This seemed like a good week to watch a movie about Jackie Robinson, the first African American to play major league baseball in the United States. A brave, strong man.
After all, Friday was Jackie Robinson Day across the MLB. (Most years, the day is celebrated on April 15, the anniversary of the day in 1947 when Robinson first took the field in a Brooklyn Dodgers uniform. But this has been an unusual year.)
Also this Friday, Chadwick Boseman, the actor who played Robinson in the 42 film, died four years after a diagnosis of serious colon cancer.
Apparently Boseman had been sick two years ago when he played valiant T’Challa in Black Panther.
He must have been even more sick when he when he acted in this year’s Da Five Bloods. He seems to have been a private man (unlike many celebrity “influencers”) and to have preferred to share his struggles only with family and very close friends.
In this, like the characters he played in those three films, Boseman left a legacy of character, of self-control, and, for those of us who believe in such things, of grace.
Back to the movie: The story opens with Robinson playing baseball in the Negro Leagues when he is invited by Brooklyn Dodgers GM Branch Rickey (Harrison Ford) to join one of the Dodgers’ farm teams. Rickey justifies the move as good business — there are many Black baseball fans, after all — but Rickey has personal and religious reasons as well.
The first thing Robinson does is to phone the love of his life, Rae/Rachel (Nicole Behari) and propose to her. Then they head for Florida, where spring training and Robinson’s many more trials begin. They are bumped off an airplane to make room for white passengers. People in the neighborhood where they are quartered issue threats and hound them out of town.
But the baseball is good, and Robinson proves himself (batting .665 over a short pre-season) and is traded up to play in Ebbetts Field, then the Dodgers home stadium. He is issued a jersey whose number is, yes, 42.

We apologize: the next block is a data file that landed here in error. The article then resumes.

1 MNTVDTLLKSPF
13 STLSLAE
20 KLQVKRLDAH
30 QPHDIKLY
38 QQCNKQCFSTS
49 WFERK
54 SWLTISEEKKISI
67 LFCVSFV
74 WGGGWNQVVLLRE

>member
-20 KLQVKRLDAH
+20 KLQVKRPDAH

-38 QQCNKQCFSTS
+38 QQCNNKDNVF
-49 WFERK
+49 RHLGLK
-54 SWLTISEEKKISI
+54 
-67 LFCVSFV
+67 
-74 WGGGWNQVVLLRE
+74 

Rickey has warned Robinson that he must be the bigger man when he is called vile names, when he is beaned by pitchers and when runners sliding into his position at first base attempt to spike his ankles. His teammates’ initial reactions range from hostile to cool.
Robinson is human, and the frustrations are awful. Over time, his even temperament and his skill win admirers who should have supported him in the first place. But it’s never easy.
This movie has been criticized as formulaic to the point of hagiography, but I’m not sure how it could be otherwise. It’s all true, after all. The point is that an honorable man endured despicable pressure from colleagues, fans, other teams and their fans and won them over to become the Rookie of the Year and lead the Dodgers to win the National League pennant in 1947.
His stoicism opened the national pastime to uncountable fine stars — think Willy Mays, Hank Aaron and Roberto Clemente, among many others — and, in a more commercial sense, to MLB’s survival over the long term. That’s a lot of pressure to put on one human.
But it’s not easy to watch.
When the film was released, Chadwick Boseman spoke of his own discomfort in facing the verbal slurs he faced just playing Jackie Robinson around the 5:45 point of this online interview.